Although it is difficult to separate funds spent on basic research as opposed to product development, commercial technology companies seem to be accelerating the pace of R&D being done today. The general impression is that there is more spent on development rather than basic research. A few examples:

  • Alphabet, the parent company of Google, maintains their X Lab to explore new technologies and materials that range from energy storage to autonomous transportation.
  • IBM is the perennial leader in number of issued patents, most of which relate to software.
  • General Electric has one of the largest basic research labs in the country, employing thousands of scientists. One recent fruit of their efforts is a new lightweight ceramic material that is now used in jet engines.
  • Apple Inc. spent $11.2 billion on R&D over the past 12 months, with investments in self-driving cars, healthcare, and augmented reality.
  • Open AI, a research company founded by Elon Musk and Sam Altman, is focused on development of artificial intelligence.

Rather than make the necessary long-term investment in people and equipment, some companies have chosen to take advantage of others’ research initiatives by acquiring a license or outright buying a company. In addition to spending billions of dollars on internal materials and process research, Intel acquired Mobileye, a leader in computer vision systems. Connector companies are no strangers to this trend. One example is TE Connectivity, which is becoming a leader in the sensor industry thanks to some strategic acquisitions of sensor companies. Buying expertise accelerates the process of becoming a player in a new industry.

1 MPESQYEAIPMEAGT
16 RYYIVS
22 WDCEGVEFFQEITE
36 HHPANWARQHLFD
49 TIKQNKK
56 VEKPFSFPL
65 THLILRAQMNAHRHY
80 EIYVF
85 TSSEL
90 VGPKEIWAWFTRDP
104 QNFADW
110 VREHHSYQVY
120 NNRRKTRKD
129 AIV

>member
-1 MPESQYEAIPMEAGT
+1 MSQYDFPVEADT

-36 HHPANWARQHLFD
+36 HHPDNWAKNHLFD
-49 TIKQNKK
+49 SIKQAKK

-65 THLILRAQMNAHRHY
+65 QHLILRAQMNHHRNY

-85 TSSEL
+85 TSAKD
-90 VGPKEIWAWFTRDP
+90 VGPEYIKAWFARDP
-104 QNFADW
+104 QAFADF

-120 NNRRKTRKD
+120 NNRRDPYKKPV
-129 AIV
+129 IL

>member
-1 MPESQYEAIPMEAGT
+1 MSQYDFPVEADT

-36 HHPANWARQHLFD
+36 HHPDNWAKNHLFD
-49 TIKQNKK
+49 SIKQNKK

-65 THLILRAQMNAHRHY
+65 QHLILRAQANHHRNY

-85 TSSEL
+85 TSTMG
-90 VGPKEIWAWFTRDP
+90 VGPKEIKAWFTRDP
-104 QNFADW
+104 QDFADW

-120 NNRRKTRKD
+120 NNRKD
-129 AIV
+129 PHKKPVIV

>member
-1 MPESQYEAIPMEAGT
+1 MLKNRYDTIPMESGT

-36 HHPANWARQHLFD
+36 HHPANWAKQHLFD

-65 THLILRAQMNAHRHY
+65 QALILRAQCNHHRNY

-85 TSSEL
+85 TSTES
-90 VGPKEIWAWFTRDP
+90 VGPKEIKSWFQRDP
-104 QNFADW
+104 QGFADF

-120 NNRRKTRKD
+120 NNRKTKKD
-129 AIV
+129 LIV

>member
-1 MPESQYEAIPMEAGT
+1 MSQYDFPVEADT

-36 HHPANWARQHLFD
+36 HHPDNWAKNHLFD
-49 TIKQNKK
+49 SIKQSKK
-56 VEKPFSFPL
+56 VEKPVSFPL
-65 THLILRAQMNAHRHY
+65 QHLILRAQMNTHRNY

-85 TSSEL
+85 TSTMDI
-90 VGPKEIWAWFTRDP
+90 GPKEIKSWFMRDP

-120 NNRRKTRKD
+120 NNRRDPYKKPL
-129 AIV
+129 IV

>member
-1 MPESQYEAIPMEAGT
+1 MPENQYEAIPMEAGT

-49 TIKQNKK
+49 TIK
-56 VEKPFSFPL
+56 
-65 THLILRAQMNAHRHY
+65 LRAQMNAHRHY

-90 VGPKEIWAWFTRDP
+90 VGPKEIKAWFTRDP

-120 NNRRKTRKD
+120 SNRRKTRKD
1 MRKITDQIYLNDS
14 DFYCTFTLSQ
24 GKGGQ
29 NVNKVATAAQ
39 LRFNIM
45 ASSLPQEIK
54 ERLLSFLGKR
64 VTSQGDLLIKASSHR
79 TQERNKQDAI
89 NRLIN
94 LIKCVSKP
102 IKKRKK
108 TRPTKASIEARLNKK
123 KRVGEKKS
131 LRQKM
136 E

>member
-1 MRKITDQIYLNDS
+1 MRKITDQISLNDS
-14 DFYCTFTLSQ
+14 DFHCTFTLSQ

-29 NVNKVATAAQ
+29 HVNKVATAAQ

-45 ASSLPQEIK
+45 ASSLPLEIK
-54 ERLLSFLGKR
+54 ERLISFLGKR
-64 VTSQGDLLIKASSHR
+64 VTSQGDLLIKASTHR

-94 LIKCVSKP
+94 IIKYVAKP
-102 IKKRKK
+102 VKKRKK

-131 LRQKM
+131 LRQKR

Countries around the world are recognizing the value of investing in basic and applied research. Asia is making significant investments in R&D and seeing payoffs. Scientists in China recently sent information to a satellite using linked pairs of light particles, a significant advancement in quantum communications. Asian corporations are making this priority clear.

  • Samsung spent 7.3% of its total revenue on R&D in 2016.
  • Japan and Saudi Arabia have teamed up to create the world’s largest technology fund, targeting cutting-edge technologies at startups worldwide.
  • Fujitsu and Toyota have active research programs aimed at developing safer and longer-lasting automotive batteries.